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A Report from Next 10
The San Joaquin Valley, comprised of the eight counties of Fresno, Madera, Merced, Kern, Kings, San Joaquin, Stanislaus, and Tulare, plays a critical role in shaping California’s climate policy and is worthy of study due to its function as a bellwether of the state’s transition to a low-carbon economy. Reducing emissions is vitally important for the region, as the Valley’s topography traps pollution, resulting in worse air quality and related health conditions than other regions of the state. The region also faces more socioeconomic challenges than California as a whole. Thus the Valley is vulnerable to both climate change and to climate policy. If policymakers can make climate policy work for the Valley, it will work for the state and demonstrate that these policies and programs can work for vulnerable communities around the country.
In the California Legislature, some San Joaquin Valley (“Valley”) representatives have raised concerns about the impact the state’s climate policy and programs could have on jobs. But claims and counter-claims about the economic impact of climate policies have been wielded in an informational vacuum. Until now, no comprehensive independent study has sought to calculate and analyze economic impacts of state climate policies within the San Joaquin Valley.
With this report, the UC Berkeley Donald Vial Center on the Green Economy (DVC), a program of the Labor Center, and the Center for Law, Energy and the Environment (CLEE) at UC Berkeley School of Law, with support from Next 10, offer a quantitative assessment of the economic impacts of three of California’s major climate programs and policies in the Valley: cap and trade, the renewables portfolio standard, and investor-owned utility (IOU) energy efficiency programs. We also offer policy recommendations based on the findings. As the costs and benefits for each program were calculated differently, results cannot be equally compared across all programs. However, analysis from this report suggests that total net economic benefits thus far for the three programs investigated is more than $13.4 billion. In short, the findings indicate that despite the heightened fears of job loss, California’s major climate policies have been a net economic boon to the San Joaquin Valley. Strengthening and refining those policies, not backtracking on them, is likely to continue that success and accentuate the positive effects in the region. After accounting for the costs and benefits, the net impacts are bulleted below:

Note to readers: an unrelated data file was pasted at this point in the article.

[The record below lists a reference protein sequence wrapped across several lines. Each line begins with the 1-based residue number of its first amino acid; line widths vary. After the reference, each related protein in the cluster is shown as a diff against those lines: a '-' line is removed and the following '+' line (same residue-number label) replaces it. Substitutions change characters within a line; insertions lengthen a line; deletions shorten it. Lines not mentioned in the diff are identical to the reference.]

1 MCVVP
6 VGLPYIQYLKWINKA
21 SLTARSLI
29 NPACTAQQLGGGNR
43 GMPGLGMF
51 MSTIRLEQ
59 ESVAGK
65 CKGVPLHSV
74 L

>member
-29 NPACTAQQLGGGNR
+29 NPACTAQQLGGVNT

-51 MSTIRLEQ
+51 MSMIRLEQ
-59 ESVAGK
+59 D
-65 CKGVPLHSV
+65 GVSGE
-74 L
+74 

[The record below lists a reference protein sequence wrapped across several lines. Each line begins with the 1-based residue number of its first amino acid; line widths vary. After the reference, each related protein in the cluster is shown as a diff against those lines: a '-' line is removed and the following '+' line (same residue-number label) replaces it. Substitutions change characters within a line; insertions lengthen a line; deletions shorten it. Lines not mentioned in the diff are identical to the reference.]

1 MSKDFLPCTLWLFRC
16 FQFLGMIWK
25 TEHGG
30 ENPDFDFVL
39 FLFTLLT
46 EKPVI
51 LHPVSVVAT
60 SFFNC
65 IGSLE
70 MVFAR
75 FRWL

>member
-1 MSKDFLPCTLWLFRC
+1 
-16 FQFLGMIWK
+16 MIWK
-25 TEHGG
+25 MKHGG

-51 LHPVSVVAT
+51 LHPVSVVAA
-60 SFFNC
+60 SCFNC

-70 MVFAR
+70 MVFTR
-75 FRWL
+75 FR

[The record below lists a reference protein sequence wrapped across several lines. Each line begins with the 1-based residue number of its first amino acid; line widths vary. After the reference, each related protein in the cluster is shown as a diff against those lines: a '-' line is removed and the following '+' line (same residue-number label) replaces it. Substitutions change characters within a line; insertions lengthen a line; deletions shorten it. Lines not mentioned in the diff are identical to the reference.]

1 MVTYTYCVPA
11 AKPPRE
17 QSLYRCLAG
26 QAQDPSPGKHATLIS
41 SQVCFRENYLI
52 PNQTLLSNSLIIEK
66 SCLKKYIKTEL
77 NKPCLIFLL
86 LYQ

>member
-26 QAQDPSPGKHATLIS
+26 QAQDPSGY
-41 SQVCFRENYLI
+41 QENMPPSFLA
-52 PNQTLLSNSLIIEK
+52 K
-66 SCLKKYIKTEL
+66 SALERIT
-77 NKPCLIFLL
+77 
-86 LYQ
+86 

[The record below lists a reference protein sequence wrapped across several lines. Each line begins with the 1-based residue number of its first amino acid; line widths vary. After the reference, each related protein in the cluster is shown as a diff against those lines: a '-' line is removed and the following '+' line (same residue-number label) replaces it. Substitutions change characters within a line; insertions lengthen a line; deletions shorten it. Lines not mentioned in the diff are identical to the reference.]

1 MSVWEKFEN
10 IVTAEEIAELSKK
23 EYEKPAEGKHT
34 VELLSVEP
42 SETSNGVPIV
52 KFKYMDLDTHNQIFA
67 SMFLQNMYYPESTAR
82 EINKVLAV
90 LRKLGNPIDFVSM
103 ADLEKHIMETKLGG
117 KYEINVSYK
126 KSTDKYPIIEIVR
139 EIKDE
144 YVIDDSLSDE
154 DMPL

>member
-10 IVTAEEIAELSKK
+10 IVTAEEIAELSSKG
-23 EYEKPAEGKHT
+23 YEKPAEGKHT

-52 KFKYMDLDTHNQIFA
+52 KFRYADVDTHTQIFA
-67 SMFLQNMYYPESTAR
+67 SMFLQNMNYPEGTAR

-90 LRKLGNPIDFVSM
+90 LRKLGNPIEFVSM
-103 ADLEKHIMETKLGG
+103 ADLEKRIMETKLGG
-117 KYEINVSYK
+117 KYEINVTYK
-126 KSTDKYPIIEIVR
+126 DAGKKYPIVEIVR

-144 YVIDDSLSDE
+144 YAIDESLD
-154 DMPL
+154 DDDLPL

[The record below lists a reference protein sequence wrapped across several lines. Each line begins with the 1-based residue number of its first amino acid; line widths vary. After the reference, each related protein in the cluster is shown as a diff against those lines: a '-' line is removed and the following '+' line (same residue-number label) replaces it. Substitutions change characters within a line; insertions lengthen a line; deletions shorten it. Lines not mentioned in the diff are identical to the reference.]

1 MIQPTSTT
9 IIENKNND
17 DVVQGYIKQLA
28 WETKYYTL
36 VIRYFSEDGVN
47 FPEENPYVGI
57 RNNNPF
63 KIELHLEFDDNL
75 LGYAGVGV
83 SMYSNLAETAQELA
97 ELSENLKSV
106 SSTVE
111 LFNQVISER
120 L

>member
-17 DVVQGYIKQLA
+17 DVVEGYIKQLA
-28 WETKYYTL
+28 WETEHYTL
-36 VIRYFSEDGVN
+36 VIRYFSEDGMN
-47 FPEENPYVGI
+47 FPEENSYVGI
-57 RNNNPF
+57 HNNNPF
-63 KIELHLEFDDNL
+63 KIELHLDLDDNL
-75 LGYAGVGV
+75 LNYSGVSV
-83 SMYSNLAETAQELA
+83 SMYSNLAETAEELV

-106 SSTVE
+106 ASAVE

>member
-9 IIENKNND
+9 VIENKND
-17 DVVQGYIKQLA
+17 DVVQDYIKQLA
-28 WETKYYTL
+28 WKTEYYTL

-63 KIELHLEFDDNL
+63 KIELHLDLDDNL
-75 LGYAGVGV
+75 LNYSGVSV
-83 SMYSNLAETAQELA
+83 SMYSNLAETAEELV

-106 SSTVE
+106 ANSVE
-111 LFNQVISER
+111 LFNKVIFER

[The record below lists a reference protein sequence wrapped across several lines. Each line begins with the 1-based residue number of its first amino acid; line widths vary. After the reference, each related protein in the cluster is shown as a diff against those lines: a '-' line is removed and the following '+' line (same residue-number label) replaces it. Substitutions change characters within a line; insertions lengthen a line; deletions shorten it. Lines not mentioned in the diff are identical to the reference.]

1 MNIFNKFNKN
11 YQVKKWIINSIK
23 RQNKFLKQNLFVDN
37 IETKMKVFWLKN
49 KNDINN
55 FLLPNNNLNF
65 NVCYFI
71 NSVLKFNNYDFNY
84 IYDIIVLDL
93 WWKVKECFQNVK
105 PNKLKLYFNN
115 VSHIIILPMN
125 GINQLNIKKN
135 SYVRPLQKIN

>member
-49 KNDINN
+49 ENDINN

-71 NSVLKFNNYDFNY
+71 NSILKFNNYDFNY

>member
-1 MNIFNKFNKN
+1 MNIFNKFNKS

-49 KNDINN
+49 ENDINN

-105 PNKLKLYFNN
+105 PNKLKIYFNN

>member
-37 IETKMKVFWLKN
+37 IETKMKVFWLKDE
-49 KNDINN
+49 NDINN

Cap and Trade
Net economic impacts from the cap-and-trade program through December 2016 include $200 million in total economic impact, including $4.7 million in state and local tax revenue. These programs have created 1,612 total jobs in the Valley, including 709 direct jobs. When one includes expected benefits based on funds for projects approved but not yet spent (with funds to be disbursed on a yet-to-be-determined date), this figure balloons to nearly $1.5 billion when accounting for total impact on the economy. These projects will create 10,500 total jobs, including 3,000 direct jobs.
The state’s Renewables Portfolio Standard has had a substantial economic impact on the Valley and is a key source of job creation. Construction on RPS-related projects resulted in a total economic impact of $11.6 billion in the Valley. Between 2002-15, the RPS created 88,000 total jobs, including 31,000 direct jobs.
Energy efficiency projects in the Valley have had a net economic benefit of $1.18 billion. Energy efficiency is also a significant job creator, particularly in the construction sector, and was responsible for creating a total of 17,400 jobs in the Valley between 2006-2015, including 6,700 direct jobs. Benefits from efficiency programs include lower electricity costs, consumer savings from reduced energy use, jobs created to implement energy upgrades and jobs flowing from the boost in local economies that results from lower utility bills.